Manufacturing businesses face a unique set of manufacturing marketing challenges. In this post, we suggest some potential solutions.
Not Products But Commodities
It is becoming harder to differentiate products and, as a result, charge a premium. Products are increasingly treated as commodities and therefore price alone is king.
Solution: Most new products are simply developments of what already exists.
It is important to understand in intimate detail what it is the business actually delivers, who needs that product or service, why they need it and who else satisfies that need. This is the key to product differentiation.
Many smaller manufacturing businesses have a relatively small potential customer base. It is therefore essential to keep current customers and to maximise the value of those customers.
Research shows the prime reason customers leave is a service issue (including delivery) but the second most common reason is perhaps a surprise. It is not the price but is a perception that the customer is not valued by the supplier.
Solution: With sales under pressure to secure the next order, it is perhaps not a surprise retention is often neglected. Keep touching and interacting with the customer.
The most efficient method is to regularly deliver engaging and useful information (content). A robust customer feedback system that is designed to deliver a high response rate is key to identifying potential issues with existing customers and dealing with them before they become serious.
New Customers Acquisition
The old maxim that it costs 5x more to acquire a new customer than it does to retain an existing one tends to hold true. Manufacturing businesses tend to allocate a significant amount of effort to new customer acquisition. Unfortunately, much of that effort is often wasted by sales in unproductive meetings or chasing poor quality leads. Marketing must always show an ROI.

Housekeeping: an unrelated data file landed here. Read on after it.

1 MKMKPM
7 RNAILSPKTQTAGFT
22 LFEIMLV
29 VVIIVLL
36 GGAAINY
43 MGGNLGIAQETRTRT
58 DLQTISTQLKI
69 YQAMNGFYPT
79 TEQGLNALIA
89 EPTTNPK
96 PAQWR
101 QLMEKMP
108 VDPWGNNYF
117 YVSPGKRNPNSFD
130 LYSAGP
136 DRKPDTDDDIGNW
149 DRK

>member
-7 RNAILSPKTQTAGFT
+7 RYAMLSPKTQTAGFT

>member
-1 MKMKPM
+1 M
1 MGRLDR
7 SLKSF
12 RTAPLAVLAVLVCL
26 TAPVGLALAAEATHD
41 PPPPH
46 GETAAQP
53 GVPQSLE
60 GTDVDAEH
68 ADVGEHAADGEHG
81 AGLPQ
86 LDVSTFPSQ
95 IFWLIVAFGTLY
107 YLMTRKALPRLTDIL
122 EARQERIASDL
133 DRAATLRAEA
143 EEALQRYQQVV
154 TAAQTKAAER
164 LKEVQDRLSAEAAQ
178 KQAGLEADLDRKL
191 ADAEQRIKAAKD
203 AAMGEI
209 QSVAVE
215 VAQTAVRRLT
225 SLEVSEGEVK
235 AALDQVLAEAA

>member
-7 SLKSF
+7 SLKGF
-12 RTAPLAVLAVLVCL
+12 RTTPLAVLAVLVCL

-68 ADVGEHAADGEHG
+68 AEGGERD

Solution: A well thought out strategy and appropriate targeting is important. However, the main issue is prospects are much more likely to search for the information they need to make a buying decision (pull) than they ever were in the past. This has negated sales control of the process.
It is important to identify decision makers, reach out to them with appropriate content or use content to draw them in.
Ad Hoc Approach To Marketing
Without a strategy and a clear understanding of the customer and how to reach them it is all too easy to jump from one marketing activity to the next. To make a success of manufacturing marketing requires both time and a consistent approach. Falling for the hype about the latest and greatest marketing technique generally leads to disappointment.
Solution: It takes courage to implement a B2B marketing plan but what is needed is a marketing process built around the most appropriate marketing techniques. A process that can be measured and optimised to deliver the best results. Abandon the Ad Hoc marketing approach.
There is no magic bullet. B2B manufacturing marketing is hard. To succeed requires a solid strategy and marketing process. It is also important to embrace inbound (content) marketing and combine this with the best outbound marketing has to offer.
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